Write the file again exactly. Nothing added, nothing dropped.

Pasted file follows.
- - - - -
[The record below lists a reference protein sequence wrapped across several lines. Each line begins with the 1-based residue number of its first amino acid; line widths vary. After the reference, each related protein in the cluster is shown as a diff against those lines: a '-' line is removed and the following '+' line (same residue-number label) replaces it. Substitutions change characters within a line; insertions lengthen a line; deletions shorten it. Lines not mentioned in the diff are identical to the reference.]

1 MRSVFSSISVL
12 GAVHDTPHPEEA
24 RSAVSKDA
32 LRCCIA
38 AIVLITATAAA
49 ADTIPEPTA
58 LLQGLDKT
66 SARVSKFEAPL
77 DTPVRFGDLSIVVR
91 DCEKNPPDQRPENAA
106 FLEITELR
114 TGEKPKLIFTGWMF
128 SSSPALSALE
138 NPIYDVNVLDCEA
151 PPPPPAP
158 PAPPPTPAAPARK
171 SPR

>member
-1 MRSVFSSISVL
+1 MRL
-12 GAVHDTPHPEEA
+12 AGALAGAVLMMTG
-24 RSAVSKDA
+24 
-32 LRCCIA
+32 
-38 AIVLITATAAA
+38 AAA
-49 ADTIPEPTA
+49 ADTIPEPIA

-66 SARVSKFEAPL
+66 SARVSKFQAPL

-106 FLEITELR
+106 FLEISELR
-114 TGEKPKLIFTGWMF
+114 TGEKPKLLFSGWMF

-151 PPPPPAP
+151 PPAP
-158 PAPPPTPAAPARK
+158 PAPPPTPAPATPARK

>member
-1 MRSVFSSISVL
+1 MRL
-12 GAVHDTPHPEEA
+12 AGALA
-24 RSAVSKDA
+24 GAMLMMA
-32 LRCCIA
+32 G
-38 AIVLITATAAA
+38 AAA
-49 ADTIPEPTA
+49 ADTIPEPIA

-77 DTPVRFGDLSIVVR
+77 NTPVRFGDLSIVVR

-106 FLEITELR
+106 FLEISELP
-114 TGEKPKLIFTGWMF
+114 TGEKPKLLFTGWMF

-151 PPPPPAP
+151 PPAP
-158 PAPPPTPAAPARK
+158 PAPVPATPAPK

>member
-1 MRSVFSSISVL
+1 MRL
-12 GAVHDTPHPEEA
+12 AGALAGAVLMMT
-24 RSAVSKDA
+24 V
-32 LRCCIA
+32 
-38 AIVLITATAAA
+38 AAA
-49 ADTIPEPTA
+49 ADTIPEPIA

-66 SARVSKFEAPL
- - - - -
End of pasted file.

[The record below lists a reference protein sequence wrapped across several lines. Each line begins with the 1-based residue number of its first amino acid; line widths vary. After the reference, each related protein in the cluster is shown as a diff against those lines: a '-' line is removed and the following '+' line (same residue-number label) replaces it. Substitutions change characters within a line; insertions lengthen a line; deletions shorten it. Lines not mentioned in the diff are identical to the reference.]

1 MRSVFSSISVL
12 GAVHDTPHPEEA
24 RSAVSKDA
32 LRCCIA
38 AIVLITATAAA
49 ADTIPEPTA
58 LLQGLDKT
66 SARVSKFEAPL
77 DTPVRFGDLSIVVR
91 DCEKNPPDQRPENAA
106 FLEITELR
114 TGEKPKLIFTGWMF
128 SSSPALSALE
138 NPIYDVNVLDCEA
151 PPPPPAP
158 PAPPPTPAAPARK
171 SPR

>member
-1 MRSVFSSISVL
+1 MRL
-12 GAVHDTPHPEEA
+12 AGALAGAVLMMTG
-24 RSAVSKDA
+24 
-32 LRCCIA
+32 
-38 AIVLITATAAA
+38 AAA
-49 ADTIPEPTA
+49 ADTIPEPIA

-66 SARVSKFEAPL
+66 SARVSKFQAPL

-106 FLEITELR
+106 FLEISELR
-114 TGEKPKLIFTGWMF
+114 TGEKPKLLFSGWMF

-151 PPPPPAP
+151 PPAP
-158 PAPPPTPAAPARK
+158 PAPPPTPAPATPARK

>member
-1 MRSVFSSISVL
+1 MRL
-12 GAVHDTPHPEEA
+12 AGALA
-24 RSAVSKDA
+24 GAMLMMA
-32 LRCCIA
+32 G
-38 AIVLITATAAA
+38 AAA
-49 ADTIPEPTA
+49 ADTIPEPIA

-77 DTPVRFGDLSIVVR
+77 NTPVRFGDLSIVVR

-106 FLEITELR
+106 FLEISELP
-114 TGEKPKLIFTGWMF
+114 TGEKPKLLFTGWMF

-151 PPPPPAP
+151 PPAP
-158 PAPPPTPAAPARK
+158 PAPVPATPAPK

>member
-1 MRSVFSSISVL
+1 MRL
-12 GAVHDTPHPEEA
+12 AGALAGAVLMMT
-24 RSAVSKDA
+24 V
-32 LRCCIA
+32 
-38 AIVLITATAAA
+38 AAA
-49 ADTIPEPTA
+49 ADTIPEPIA

-66 SARVSKFEAPL